Wednesday, July 1, 2020

June 2020 Reads

Happy halfway through 2020! I go back and forth from thinking this year has flown by to thinking how is it already July? This year has been the weirdest ever. But one thing that has stayed the same - my love of reading! I read 7 books this month, and I'm pretty impressed with my mix of topics - 2 memoirs, 2 educational books, and 3 more traditional fiction. My total for the year is 49, so I'm really trucking along on my way to 100!

Hillbilly Elegy by J.D. Vance - I've seen this book mentioned numerous times and finally decided to try it out. J.D. writes his memoir as the grandson of 'hillbillies' - his grandparents moved from the Appalachia mountains in Kentucky to Ohio to escape the poverty around them. I thought this was going to be more like Educated, but while J.D. talks about the craziness of his childhood {not knowing his father, his mother's issues with drugs and multiple marriages} and how, with the love of his grandparents, was able to breakout of a cycle of poverty and violence and make it all the way through Yale Law, this book also covers a lot about the problems in the 'hillbilly' culture where his roots start. I found it really engrossing but also really educational - it was interesting to read at the same time as Black Lives Matter was really hitting a fever pitch and comparing and contrasting a lot of the problems we seem to see a lot of these days. Highly recommend!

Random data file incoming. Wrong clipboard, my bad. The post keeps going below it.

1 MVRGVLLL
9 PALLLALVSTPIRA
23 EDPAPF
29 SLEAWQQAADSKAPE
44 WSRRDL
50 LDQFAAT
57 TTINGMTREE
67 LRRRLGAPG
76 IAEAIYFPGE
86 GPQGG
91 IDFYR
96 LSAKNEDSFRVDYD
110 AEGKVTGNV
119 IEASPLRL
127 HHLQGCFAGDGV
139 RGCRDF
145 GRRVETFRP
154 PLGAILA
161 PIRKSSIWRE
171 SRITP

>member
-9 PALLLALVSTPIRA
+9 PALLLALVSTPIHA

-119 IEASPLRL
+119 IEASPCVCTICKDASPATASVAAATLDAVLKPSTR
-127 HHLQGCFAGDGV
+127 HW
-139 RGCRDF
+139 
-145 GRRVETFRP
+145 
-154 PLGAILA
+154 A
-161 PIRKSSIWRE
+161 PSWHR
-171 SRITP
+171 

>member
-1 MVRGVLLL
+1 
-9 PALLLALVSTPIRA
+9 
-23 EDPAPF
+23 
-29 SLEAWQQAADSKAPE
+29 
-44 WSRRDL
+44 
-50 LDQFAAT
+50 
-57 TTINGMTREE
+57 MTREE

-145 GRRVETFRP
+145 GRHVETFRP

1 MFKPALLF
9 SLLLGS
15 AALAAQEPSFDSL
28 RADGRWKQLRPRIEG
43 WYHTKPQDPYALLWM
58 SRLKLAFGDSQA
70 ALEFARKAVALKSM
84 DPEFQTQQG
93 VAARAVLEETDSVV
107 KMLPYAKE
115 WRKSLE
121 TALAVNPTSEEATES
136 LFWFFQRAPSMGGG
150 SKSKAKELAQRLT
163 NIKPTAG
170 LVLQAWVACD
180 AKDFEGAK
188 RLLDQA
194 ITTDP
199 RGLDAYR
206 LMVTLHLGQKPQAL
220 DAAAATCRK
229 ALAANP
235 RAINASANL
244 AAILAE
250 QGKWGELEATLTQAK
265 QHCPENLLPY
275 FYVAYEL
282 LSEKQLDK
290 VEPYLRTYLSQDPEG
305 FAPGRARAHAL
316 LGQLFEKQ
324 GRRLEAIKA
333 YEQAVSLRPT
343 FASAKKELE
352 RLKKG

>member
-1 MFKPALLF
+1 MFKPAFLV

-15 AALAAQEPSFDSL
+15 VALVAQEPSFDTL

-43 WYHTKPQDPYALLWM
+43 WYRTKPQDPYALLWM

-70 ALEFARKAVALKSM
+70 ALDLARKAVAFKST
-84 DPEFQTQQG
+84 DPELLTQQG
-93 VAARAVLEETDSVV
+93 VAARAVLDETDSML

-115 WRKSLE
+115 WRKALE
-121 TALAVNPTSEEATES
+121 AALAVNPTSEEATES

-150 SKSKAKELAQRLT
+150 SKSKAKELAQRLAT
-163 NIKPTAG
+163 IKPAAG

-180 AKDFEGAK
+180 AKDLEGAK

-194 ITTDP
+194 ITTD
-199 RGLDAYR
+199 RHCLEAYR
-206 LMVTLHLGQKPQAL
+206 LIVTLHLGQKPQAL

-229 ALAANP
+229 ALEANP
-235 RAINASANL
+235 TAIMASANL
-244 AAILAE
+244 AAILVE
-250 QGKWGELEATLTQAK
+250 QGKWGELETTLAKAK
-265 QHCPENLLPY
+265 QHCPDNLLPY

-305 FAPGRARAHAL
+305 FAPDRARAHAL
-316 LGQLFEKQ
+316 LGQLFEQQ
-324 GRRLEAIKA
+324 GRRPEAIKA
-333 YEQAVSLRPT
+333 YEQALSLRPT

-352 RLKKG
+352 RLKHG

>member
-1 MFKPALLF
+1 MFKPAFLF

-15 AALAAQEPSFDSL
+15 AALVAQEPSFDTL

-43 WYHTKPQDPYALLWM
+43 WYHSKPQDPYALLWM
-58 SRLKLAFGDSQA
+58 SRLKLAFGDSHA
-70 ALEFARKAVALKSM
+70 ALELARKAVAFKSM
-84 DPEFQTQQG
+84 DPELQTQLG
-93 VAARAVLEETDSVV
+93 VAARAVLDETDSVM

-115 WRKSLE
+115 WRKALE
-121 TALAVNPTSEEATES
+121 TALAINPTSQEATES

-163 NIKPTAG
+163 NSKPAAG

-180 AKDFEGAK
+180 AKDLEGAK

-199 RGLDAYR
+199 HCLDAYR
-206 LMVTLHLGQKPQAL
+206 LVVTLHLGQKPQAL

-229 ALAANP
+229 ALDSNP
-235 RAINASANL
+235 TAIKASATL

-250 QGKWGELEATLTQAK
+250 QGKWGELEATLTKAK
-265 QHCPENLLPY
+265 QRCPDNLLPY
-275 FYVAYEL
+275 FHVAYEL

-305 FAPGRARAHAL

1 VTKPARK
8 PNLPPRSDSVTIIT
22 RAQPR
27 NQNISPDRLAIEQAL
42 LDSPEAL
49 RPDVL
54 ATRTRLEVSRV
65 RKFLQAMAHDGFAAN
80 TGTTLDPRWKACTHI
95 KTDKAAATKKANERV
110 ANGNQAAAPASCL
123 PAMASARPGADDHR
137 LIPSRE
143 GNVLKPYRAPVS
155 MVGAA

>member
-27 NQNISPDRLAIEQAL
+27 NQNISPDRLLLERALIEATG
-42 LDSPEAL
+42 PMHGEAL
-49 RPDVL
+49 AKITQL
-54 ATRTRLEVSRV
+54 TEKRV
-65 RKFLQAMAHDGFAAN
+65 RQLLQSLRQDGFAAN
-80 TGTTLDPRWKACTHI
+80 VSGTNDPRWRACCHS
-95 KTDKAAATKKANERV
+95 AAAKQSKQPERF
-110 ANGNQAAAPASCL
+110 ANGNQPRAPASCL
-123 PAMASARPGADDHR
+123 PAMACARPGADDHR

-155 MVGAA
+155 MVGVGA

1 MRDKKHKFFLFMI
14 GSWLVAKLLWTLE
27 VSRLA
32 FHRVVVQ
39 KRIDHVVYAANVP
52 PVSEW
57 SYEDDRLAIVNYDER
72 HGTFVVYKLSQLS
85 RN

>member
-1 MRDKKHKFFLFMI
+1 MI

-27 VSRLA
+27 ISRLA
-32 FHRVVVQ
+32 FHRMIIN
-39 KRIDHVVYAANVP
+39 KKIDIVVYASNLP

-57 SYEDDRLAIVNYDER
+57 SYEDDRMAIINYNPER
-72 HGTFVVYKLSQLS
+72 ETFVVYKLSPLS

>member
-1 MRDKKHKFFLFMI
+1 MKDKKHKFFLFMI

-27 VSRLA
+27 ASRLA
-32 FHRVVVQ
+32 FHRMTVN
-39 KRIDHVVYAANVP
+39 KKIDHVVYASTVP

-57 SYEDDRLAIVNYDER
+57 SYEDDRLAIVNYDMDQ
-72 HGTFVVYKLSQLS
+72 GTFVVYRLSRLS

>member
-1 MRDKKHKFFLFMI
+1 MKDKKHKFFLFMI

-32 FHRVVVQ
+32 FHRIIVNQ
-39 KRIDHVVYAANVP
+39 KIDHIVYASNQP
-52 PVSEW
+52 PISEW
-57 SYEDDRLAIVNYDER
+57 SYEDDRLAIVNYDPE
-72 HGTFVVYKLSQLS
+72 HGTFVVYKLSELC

Over the Top by Jonathan Van Ness - I don't watch Queer Eye, but somewhere along the way I've seen Jonathan Van Ness and thought he seemed like such a fun person - confident in who he was, funny, kind, self-deprecating - and really wanted to check out his memoir, and I'm so glad I did. He had a very tumultuous childhood growing up flamboyantly gay {if not out} in an area of the US where that was NOT ok - he shared about being sexually abused as a child and how that impacted his life, his addictions, his HIV + diagnosis, how he overcame that all and learned to love himself all while making me laugh and just really love him! He seems like such a great guy, and I really enjoyed his book and the lessons he learned along the way.